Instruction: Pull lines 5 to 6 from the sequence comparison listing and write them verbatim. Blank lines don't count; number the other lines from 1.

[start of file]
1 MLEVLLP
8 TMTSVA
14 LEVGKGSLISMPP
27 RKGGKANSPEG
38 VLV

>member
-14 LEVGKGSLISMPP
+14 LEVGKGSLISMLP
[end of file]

38 VLV

>member